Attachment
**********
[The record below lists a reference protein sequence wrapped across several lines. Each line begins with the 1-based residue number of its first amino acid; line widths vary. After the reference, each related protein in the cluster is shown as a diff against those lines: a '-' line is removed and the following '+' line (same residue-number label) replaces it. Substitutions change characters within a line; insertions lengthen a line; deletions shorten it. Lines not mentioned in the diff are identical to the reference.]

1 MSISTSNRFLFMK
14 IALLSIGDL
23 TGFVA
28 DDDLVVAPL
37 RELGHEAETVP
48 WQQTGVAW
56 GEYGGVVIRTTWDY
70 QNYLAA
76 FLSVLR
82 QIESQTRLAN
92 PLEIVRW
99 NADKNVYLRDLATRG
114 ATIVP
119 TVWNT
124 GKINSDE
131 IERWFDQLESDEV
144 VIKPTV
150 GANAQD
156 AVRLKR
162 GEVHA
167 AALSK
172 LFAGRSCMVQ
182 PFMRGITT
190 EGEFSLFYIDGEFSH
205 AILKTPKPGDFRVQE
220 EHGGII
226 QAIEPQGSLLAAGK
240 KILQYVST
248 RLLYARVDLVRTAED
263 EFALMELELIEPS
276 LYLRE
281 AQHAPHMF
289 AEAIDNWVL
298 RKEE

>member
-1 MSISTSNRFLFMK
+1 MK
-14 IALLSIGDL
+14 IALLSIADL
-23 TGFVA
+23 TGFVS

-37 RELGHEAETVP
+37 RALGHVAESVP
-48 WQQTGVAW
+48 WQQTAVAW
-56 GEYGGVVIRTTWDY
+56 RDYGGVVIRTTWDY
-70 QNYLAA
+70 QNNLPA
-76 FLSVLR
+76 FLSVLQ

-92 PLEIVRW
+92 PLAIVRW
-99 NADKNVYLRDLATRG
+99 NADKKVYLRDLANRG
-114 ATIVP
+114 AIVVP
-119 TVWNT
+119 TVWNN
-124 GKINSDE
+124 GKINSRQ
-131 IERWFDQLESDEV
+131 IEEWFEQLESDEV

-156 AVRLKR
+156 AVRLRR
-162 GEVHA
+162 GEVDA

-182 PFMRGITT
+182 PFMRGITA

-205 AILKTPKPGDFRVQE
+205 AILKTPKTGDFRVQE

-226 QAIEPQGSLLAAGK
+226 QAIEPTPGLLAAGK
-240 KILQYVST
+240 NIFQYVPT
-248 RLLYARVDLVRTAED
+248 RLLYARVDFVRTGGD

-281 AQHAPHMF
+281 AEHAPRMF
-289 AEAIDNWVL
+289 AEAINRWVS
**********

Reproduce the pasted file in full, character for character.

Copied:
[The record below lists a reference protein sequence wrapped across several lines. Each line begins with the 1-based residue number of its first amino acid; line widths vary. After the reference, each related protein in the cluster is shown as a diff against those lines: a '-' line is removed and the following '+' line (same residue-number label) replaces it. Substitutions change characters within a line; insertions lengthen a line; deletions shorten it. Lines not mentioned in the diff are identical to the reference.]

1 MSISTSNRFLFMK
14 IALLSIGDL
23 TGFVA
28 DDDLVVAPL
37 RELGHEAETVP
48 WQQTGVAW
56 GEYGGVVIRTTWDY
70 QNYLAA
76 FLSVLR
82 QIESQTRLAN
92 PLEIVRW
99 NADKNVYLRDLATRG
114 ATIVP
119 TVWNT
124 GKINSDE
131 IERWFDQLESDEV
144 VIKPTV
150 GANAQD
156 AVRLKR
162 GEVHA
167 AALSK
172 LFAGRSCMVQ
182 PFMRGITT
190 EGEFSLFYIDGEFSH
205 AILKTPKPGDFRVQE
220 EHGGII
226 QAIEPQGSLLAAGK
240 KILQYVST
248 RLLYARVDLVRTAED
263 EFALMELELIEPS
276 LYLRE
281 AQHAPHMF
289 AEAIDNWVL
298 RKEE

>member
-1 MSISTSNRFLFMK
+1 MK
-14 IALLSIGDL
+14 IALLSIADL
-23 TGFVA
+23 TGFVS

-37 RELGHEAETVP
+37 RALGHVAESVP
-48 WQQTGVAW
+48 WQQTAVAW
-56 GEYGGVVIRTTWDY
+56 RDYGGVVIRTTWDY
-70 QNYLAA
+70 QNNLPA
-76 FLSVLR
+76 FLSVLQ

-92 PLEIVRW
+92 PLAIVRW
-99 NADKNVYLRDLATRG
+99 NADKKVYLRDLANRG
-114 ATIVP
+114 AIVVP
-119 TVWNT
+119 TVWNN
-124 GKINSDE
+124 GKINSRQ
-131 IERWFDQLESDEV
+131 IEEWFEQLESDEV

-156 AVRLKR
+156 AVRLRR
-162 GEVHA
+162 GEVDA

-182 PFMRGITT
+182 PFMRGITA

-205 AILKTPKPGDFRVQE
+205 AILKTPKTGDFRVQE

-226 QAIEPQGSLLAAGK
+226 QAIEPTPGLLAAGK
-240 KILQYVST
+240 NIFQYVPT
-248 RLLYARVDLVRTAED
+248 RLLYARVDFVRTGGD

-281 AQHAPHMF
+281 AEHAPRMF
-289 AEAIDNWVL
+289 AEAINRWVS